7 Melting due to Decompression At depth, confining pressure prevents atoms from breaking free of crystals Solidus: The temperature when a rock first begins to melt Liquidus: The temperature where the last solid particle melts The asthenosphere cools only slightly as it rises (convection) because it is a good insulator (high specific heat) The solidus and liquidus of peridotite (ultramafic mantle rock)

8 Melting due to the Addition of Volatiles Volatiles: A substance that can easily change into a gas at relatively low temperatures (H 2 O, CO 2, etc ). The addition of volatiles at depth (mainly H 2 O) seeps into rocks and helps break bonds (aids in melting). Analogy: Think of putting salt onto ice to lower the melting temperature. Likewise, adding water to rocks changes the melting point of rocks just like adding salt to water.

9 Melting due to the Addition of Volatiles Depth (km) The addition of H 2 O into basalt, for example, drastically changes its melting temperature In this case, basalts at 60km depth beneath the continents could begin to melt only if they were volatile rich. The geotherm beneath a continent and the solidus of wet and dry basalt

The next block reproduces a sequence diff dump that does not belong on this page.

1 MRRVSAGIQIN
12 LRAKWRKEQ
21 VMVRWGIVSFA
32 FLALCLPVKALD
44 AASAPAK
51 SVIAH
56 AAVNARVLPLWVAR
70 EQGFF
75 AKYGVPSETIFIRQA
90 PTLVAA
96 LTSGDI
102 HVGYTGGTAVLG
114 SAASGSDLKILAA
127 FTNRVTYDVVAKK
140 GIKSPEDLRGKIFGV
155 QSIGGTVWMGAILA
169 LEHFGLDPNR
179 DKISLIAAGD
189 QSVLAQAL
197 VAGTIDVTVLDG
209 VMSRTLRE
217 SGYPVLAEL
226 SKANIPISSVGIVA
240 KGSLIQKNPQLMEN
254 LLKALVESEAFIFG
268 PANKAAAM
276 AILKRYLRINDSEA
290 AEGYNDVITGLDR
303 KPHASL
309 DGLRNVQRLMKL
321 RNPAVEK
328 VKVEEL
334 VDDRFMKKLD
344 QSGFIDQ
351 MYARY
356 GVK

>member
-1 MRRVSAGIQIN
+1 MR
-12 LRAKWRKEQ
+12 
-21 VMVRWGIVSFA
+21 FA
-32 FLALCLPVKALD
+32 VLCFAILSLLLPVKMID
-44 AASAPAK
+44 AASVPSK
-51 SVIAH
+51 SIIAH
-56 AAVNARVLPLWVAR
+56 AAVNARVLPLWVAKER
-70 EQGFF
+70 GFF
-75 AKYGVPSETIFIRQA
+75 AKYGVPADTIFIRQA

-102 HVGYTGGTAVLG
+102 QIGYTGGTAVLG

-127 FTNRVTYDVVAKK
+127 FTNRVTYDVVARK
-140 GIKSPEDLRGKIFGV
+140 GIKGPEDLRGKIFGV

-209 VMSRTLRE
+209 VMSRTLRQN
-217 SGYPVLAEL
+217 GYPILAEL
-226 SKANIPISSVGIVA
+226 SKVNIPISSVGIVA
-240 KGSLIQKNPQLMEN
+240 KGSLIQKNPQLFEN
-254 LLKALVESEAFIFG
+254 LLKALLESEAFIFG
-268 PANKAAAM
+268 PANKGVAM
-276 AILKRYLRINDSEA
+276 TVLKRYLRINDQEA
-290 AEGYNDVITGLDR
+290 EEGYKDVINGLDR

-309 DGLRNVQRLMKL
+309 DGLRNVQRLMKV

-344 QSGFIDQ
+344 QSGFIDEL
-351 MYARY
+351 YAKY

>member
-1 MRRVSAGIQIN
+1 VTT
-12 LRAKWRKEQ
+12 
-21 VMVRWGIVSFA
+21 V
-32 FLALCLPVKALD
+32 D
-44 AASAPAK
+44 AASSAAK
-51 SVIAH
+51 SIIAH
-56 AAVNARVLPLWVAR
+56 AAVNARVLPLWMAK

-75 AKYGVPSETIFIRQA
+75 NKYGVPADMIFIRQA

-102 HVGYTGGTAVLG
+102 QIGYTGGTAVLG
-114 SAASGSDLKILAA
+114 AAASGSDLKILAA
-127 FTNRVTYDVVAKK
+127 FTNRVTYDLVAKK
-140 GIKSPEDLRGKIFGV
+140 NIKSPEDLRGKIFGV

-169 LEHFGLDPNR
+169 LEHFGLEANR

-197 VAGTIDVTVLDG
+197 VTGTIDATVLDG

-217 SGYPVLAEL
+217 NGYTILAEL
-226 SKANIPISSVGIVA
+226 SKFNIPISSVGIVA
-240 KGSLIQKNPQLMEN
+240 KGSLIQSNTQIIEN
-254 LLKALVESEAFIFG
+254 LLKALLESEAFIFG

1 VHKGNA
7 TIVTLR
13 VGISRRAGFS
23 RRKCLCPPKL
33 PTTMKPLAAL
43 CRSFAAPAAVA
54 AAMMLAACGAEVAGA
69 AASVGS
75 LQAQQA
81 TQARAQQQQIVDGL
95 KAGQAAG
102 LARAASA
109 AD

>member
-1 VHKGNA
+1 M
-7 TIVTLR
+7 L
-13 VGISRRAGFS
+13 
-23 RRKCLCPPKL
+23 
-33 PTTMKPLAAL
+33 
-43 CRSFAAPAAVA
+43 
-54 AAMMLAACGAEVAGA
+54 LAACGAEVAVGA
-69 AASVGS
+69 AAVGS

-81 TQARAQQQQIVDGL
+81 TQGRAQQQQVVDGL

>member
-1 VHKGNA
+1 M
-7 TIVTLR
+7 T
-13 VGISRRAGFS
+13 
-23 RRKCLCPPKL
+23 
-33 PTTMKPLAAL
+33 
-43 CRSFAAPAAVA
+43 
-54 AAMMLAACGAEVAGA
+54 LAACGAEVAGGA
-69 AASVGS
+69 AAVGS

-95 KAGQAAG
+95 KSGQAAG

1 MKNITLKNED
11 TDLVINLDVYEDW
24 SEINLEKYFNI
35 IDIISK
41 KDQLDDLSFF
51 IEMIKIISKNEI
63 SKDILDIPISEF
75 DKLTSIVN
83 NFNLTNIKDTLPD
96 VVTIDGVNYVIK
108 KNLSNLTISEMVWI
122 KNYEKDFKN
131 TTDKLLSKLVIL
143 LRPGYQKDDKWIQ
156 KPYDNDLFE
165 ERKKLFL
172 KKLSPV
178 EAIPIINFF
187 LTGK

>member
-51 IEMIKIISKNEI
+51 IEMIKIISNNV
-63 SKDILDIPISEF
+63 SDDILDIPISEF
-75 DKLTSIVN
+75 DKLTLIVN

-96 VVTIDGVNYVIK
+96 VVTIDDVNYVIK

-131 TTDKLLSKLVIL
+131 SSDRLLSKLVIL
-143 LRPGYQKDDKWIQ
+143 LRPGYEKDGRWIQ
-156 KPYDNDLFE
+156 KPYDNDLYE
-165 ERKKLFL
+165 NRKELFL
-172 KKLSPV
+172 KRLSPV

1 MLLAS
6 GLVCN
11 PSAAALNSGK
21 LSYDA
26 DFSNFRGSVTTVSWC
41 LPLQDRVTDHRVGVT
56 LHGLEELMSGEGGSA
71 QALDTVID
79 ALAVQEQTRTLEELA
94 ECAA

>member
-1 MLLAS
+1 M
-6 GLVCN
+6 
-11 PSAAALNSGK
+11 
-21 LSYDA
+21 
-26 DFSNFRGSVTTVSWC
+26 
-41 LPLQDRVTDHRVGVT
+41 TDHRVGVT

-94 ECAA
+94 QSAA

10 Melting Due To Heat Transfer Melting can also occur when rising bodies of hot material essentially bake the nearby rock Analogy: Think of pouring hot fudge into ice cream. The hot fudge transfers heat to the ice cream and melts it

11 What is Magma Made of? All magmas contain Si and O Upon cooling, bond together into silicon-oxygen tetrahedrons More silica (i.e. felsic), more viscous (harder to flow, thicker) Also contain varying amounts of other elements like Na, K, Al, Ca, Mg, Fe, etc Dry magmas no volatiles Wet Magmas up to 15% volatiles Volatile content strongly effects the viscosity (ability to flow) More volatiles, less viscous (easier to flow or more fluid)

12 Types of Magma - Composition Increasing SiO 2 Increasing Fe, Mg Like rocks, not all magma is made of the same stuff We divide magmas into groups by their composition Felsic (Silicic): 66-76% Silica (SiO 2 ) Most viscous, Least dense (~2.5 gm/cm 3 ), melting point o C Intermediate: 52-66% SiO 2 Mafic: 45-52% SiO 2, lots of MgO, FeO, and Fe 2 O 3 Ultramafic: 38-45% SiO 2, abundant MgO, FeO, and Fe 2 O 3 Least viscous, Most dense (~3.5 gm/cm 3 ), melting point up to 1300 o C